Today, you can find crypto being referred to everywhere. But what happened over the last decade to bring crypto into the mainstream?

These days, it’s never been easier to get involved in crypto. All you need to do is download a crypto wallet such as Zumo and off you go. Plus, there are many beginners’ guides out there to help you understand how to start buying cryptocurrencies and keep up to date with the latest developments and trends. But it’s not always been this simple.

It was back in 2008 when the world was introduced to the first crypto: Bitcoin. Since this time, well over 1,000 other cryptocurrencies have launched and there are now some 300 exchanges that trade only crypto, requiring nothing more than a mobile phone.

Back in 2008, the truth is that Bitcoin was seen as all a little odd. The majority of people had no idea what it was all about and many saw it as high risk or even a scam, if they knew about it at all. Just over a decade later, attitudes have seen a massive shift.

Today, you can find crypto being referred to everywhere. In fact, there’s a decent chance you actually own some yourself right now. So what happened over the last decade to bring crypto into the mainstream? Let’s take a look.


Increasing popularity
For something to enter the mainstream, there needs to be a degree of popularity. That is certainly the case with crypto, with its alternative narratives, its tech-driven optimism and its headline-grabbing returns (and losses). Bitcoin itself has been on a roller-coaster of epic proportions, surging from a first recorded value of a mere $0.03 to reach an astonishing $69,000 only last year – before of course undergoing a sharp price correction in the current economic climate.

To give you an idea of how quickly the popularity of crypto is growing in terms of user numbers, in the UK crypto adoption has increased 650% in 3 years, from 1.5 million users in 2018 to 9.8 million users in 2021, and global crypto adoption was estimated to grow by over 880% in 2021.

But the increase in the adoption of crypto and increase in trading venues could not have happened without big brands, companies and celebrities endorsing and investing in it.


Crypto and popular culture
Wherever you look, you’ll find references to crypto. It was once the case that you’d only find crypto coverage in specialist magazines and websites, or even in news-related pieces in the mainstream press. However, crypto has now made its way into popular culture and the popular imagination. Whether it’s sports, film, or music, crypto is there.

Netflix has run a whole host of series that relate to crypto. Some of these are documentaries while others are pure works of fiction that show crypto is something exciting to be a part of. Crypto was even featured in an episode of The Simpsons in 2020. Titled ‘Frinkcoin’, a character named Professor Frink develops a cryptocurrency and overtakes Mr. Burn’s title of richest man in Springfield! Bitcoin was also shown to be priced at infinity in a later episode.

Then there is sports. Whoever would have thought that the likes of Coinbase would be sponsoring the NBA or that FIFA would be launching non-fungible tokens (NFTs) for the 2022 World Cup?

Some celebrities have even endorsed crypto, to mixed response. Gwyneth Paltrow ran a $500,000 bitcoin giveaway on Twitter, Paris Hilton has held events in the metaverse and boxer Mike Tyson created his own NFT collection in 2021.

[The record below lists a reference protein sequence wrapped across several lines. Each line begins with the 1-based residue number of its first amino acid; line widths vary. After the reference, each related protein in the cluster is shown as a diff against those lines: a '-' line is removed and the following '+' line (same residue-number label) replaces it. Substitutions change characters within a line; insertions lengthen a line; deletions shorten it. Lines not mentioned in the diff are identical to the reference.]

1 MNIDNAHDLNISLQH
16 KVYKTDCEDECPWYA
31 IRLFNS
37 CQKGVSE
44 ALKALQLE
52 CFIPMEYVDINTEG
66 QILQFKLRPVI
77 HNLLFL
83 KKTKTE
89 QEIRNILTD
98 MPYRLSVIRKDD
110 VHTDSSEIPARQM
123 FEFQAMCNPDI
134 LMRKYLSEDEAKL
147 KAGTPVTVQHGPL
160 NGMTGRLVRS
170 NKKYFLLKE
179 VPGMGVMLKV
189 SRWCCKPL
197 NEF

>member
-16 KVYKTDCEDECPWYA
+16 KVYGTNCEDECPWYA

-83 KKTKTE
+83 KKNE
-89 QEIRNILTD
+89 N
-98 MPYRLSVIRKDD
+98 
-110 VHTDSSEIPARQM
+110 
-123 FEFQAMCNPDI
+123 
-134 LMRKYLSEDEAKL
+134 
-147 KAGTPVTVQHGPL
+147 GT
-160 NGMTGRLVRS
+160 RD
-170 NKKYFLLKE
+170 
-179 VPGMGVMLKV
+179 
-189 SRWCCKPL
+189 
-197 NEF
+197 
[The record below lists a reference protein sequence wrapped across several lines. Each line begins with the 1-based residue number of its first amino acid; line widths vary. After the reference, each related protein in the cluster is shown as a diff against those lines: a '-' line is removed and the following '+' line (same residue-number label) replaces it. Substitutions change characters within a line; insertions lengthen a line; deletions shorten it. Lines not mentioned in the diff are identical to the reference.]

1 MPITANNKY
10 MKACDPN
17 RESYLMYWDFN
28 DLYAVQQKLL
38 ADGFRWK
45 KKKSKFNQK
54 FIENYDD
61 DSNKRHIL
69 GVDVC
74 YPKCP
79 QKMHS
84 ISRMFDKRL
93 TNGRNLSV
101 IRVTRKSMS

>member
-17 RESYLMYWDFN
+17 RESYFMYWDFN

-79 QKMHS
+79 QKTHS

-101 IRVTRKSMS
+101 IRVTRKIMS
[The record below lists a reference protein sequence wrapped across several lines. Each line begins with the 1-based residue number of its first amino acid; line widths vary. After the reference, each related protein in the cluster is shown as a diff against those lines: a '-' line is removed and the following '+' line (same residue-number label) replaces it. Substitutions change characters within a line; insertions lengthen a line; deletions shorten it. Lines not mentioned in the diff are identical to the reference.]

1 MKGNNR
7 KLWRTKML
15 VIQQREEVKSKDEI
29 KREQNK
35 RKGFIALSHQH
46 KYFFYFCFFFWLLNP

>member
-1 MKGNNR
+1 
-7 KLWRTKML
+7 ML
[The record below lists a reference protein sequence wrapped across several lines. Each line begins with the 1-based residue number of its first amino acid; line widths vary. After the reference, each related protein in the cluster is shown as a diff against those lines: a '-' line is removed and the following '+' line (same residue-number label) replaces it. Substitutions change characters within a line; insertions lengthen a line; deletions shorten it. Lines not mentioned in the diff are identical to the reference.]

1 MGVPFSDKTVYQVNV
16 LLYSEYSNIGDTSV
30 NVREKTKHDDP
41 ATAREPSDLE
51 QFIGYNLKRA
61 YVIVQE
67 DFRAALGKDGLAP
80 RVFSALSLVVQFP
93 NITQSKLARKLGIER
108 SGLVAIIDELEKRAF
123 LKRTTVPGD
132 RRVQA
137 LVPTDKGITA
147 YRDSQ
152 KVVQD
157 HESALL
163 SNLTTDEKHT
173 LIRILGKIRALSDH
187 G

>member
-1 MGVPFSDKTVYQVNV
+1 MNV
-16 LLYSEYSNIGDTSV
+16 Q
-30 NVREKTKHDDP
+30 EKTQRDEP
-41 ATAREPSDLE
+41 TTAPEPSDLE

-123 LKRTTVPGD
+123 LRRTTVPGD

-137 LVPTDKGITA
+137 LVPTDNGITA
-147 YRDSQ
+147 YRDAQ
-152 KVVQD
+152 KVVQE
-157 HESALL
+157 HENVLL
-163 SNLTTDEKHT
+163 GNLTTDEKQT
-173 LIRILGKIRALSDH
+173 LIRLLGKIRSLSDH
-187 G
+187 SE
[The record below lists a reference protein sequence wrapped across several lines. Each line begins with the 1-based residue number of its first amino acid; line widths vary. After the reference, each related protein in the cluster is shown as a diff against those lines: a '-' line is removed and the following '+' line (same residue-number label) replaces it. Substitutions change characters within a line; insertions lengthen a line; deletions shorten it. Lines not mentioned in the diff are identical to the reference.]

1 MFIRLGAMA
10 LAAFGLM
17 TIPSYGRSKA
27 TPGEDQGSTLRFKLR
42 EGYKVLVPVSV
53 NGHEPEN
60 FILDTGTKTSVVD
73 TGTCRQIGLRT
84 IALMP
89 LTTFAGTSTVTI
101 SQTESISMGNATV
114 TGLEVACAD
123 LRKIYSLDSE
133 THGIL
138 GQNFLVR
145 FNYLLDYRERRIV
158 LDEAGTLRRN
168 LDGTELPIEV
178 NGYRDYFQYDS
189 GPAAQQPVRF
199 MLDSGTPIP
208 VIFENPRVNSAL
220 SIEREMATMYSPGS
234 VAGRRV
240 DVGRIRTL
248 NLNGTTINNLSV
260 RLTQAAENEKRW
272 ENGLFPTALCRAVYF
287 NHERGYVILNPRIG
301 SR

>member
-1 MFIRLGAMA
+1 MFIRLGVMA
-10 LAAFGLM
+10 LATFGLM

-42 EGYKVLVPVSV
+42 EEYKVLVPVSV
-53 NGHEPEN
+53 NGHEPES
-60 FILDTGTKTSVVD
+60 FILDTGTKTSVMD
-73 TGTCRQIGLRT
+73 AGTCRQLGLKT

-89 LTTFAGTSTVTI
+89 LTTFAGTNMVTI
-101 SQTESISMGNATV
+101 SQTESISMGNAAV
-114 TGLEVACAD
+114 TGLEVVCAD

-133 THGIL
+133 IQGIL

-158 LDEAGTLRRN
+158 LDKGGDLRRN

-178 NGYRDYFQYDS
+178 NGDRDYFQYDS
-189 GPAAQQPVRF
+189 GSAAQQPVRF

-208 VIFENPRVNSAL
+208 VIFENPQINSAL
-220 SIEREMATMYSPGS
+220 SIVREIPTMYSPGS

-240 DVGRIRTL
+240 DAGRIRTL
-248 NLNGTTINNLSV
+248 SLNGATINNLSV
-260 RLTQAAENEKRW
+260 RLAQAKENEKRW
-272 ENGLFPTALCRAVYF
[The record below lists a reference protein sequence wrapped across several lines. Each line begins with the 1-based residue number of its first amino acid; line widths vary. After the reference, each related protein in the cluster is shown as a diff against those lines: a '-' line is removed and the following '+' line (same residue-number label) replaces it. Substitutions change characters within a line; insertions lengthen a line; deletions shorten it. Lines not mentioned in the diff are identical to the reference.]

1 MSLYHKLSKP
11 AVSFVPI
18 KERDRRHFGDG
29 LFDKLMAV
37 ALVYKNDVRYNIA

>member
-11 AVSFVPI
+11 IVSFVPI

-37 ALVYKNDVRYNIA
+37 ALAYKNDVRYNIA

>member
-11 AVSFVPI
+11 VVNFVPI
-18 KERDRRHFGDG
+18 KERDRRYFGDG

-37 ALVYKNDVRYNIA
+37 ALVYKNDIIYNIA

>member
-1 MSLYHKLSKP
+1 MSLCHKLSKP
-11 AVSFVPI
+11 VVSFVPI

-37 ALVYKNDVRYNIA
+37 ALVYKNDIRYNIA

You can read more about other known brands that are involved in crypto here.


Embraced by existing providers
Something that boosts confidence in crypto is the fact that well-known financial institutions, and other companies, are now embracing it too. Visa is already connecting blockchain technology to its payment solutions and the likes of PayPal are doing this too.

BlackRock, the world’s largest asset manager, is dipping its toes into crypto. In August of this year it announced the launch of a spot bitcoin private trust. This move could be massive for bitcoin, legitimising it in the eyes of more traditional investors.

Finally, popular stock trading app, Robinhood, began to offer crypto trading in 2018. Revolut, a company that offers banking services, also launched their cryptocurrency feature. Since then, we’ve seen more fintech companies merge traditional banking and stock trading with crypto.

Zumo itself has a convertible debit card that makes pounds & crypto work together.


An acceptance by authorities
Perhaps the final hurdle to becoming mainstream is to do away with the shady, murky side of the perception of cryptocurrency. This can be achieved by authorities recognising, and supporting it. And it is gradually happening around the world.

The UK government already has plans in place to become a global hub for crypto asset technology that aims to integrate crypto into UK enterprise and industry. And representatives of Liz Truss’s government have just recently reaffirmed the UK government’s commitment to crypto. Making the UK a global hub will make it the ideal place to create, innovate and build in the crypto space. This could lead to attracting investments, creating new jobs and developing groundbreaking new products and services.

In June, the European Union also agreed on proposed rules to regulate cryptocurrencies.The regulations, known as Markets in Crypto Assets, or MiCA, will ensure financial stability and consumer protection, while supporting innovation.

Over in America, President Joe Biden has signed an executive order to examine the risks and benefits of cryptocurrencies. Moves such as this, which are being replicated around the world, have really cemented crypto’s place as being part of the mainstream narrative.

It all goes to show that crypto is no longer a niche technology and is a growing part of people’s finances and aspirations.

Crypto, mounting evidence suggests, is here to stay.